The bottom line is that you have to give away a lot, at the beginning, in order to get a little money. Once the business becomes successful, these investors now get huge benefits from their small original investment.
There are times when you have no choice but to get money, at the beginning, through giving up equity (ownership). Before you do, however, you should look at the options you have and particularly look to self-financing methods first. The main reason is so that you will benefit most from the success of the business in the future. There is a secondary benefit also. Every investor, bank, and institution wants to know how much risk you are taking in your business. This is a true test of your belief in your business idea. If you are
reluctant to risk then, looking at it from the bank, investor or institution’s perspective, why would they want to risk? So, the true test of your commitment to your business idea is to take risk yourself first. Everyone will judge your commitment on this basis. If you show me someone who has sold their house, their car and used their life savings to start a business then it would seem logical that this person needs to succeed in order to survive. It also shows their belief in their business idea. If you show me someone who wants to start a business but will not put anything in themselves and wants others to invest in their business, then that indicates to me that this person will quit as soon as there are difficulties, because they have nothing to lose.
Let’s look at some ways of self-financing:
1) Sweat Equity
This is the most popular form of self-financing. It costs nothing except for the time you put in to work on your business concept. Sweat equity is the investment of time you put in your business idea without any salary for doing so. Your investment of time in taking this class in entrepreneurship is “sweat equity”. All the exercises you complete in the booklet and all the information you gather about your business is “sweat equity”. It is tangible proof of your commitment to your business idea.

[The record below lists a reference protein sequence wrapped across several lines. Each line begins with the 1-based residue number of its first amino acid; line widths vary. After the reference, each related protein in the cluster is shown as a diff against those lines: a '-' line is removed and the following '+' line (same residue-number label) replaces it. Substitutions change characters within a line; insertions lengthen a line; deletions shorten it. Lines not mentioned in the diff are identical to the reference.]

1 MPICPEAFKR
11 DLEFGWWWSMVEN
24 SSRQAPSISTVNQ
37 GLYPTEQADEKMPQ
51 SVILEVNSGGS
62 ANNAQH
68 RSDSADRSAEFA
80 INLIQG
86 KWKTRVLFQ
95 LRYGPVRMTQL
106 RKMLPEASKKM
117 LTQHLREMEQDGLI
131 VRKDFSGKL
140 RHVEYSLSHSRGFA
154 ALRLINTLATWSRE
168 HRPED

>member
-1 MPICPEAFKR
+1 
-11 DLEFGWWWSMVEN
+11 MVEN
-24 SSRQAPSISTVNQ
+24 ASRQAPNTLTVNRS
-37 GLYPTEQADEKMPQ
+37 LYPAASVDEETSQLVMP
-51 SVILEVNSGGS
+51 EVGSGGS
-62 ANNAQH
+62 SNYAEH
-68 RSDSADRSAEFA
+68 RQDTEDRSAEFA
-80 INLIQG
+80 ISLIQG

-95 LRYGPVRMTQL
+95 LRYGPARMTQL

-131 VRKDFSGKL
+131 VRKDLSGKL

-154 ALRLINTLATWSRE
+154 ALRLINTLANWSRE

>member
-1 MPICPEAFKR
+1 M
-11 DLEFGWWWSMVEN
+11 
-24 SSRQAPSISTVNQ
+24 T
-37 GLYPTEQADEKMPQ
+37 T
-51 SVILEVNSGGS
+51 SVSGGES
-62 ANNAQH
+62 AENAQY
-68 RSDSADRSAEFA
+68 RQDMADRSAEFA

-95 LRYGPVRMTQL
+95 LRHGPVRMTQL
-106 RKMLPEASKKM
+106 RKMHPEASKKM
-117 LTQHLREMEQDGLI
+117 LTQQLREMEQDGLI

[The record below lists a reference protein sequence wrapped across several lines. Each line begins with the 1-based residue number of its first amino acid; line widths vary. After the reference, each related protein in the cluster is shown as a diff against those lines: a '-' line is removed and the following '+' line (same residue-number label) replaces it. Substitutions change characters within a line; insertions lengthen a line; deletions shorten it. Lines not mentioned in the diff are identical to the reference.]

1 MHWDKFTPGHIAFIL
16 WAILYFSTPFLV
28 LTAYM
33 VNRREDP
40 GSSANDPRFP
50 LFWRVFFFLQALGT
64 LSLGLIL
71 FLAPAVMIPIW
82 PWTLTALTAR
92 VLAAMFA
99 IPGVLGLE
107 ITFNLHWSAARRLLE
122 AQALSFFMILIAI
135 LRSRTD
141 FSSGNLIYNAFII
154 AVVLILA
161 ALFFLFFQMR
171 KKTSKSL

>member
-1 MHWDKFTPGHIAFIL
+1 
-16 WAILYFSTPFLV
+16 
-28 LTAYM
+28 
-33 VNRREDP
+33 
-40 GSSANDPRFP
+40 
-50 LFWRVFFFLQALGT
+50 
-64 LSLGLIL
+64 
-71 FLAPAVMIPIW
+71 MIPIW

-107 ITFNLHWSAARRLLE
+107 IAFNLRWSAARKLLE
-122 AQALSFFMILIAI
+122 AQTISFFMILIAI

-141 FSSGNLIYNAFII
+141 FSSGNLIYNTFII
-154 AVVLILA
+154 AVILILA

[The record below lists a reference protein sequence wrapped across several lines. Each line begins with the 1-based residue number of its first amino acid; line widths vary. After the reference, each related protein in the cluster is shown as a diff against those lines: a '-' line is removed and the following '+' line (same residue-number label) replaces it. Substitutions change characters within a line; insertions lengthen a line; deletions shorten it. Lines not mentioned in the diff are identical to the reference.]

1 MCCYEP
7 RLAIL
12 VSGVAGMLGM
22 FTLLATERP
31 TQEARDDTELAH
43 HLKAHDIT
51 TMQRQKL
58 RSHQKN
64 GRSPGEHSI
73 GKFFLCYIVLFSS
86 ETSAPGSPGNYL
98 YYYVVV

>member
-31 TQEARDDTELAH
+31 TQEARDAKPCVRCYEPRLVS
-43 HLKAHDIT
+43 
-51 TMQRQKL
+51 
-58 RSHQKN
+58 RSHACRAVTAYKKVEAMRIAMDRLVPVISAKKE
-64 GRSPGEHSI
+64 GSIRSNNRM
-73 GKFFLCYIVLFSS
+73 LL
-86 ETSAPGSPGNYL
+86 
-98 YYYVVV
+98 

The cost for you is time, not money. So, any investor, bank or funding agency will expect to see you put in the time necessary to make your business work. You may not have any money but a true test of your commitment is the time you take to move your business idea ahead. Everyone has a busy schedule and only 24 hrs. in a day. How you prioritize your time in those 24hrs. is an indication of what’s important for you. If you don’t “have time” to devote to your business idea now when will you have time later? If someone is truly committed to their business idea they will “steal” time from other areas of their life in order to make time to work on their business. Looking at it from another perspective, you can always tell people who have a true passion for golf, hunting, fishing, bingo, or any other activity because they are always talking about it or looking to find time to pursue that activity. The same applies for entrepreneurs. They are always talking about, getting information about, and looking to find more time to pursue their business idea. This investment of time and energy is proof of commitment and is visible to all. Once you have made an investment in time and energy then others who see this are much more willing to help out. If you “don’t have time” to research your business idea and expect a Business Services Officer to research it for you, does this show total commitment to your idea?
So, sweat equity is an excellent way to show commitment and leads to getting others to help. If I’m painting my house and ask you to help, you would be more willing to help than if I asked you to paint my house, for free, because I was “too busy” to paint it myself. Same goes for your business. Show others you are investing lots of time and energy and they will be very willing to help.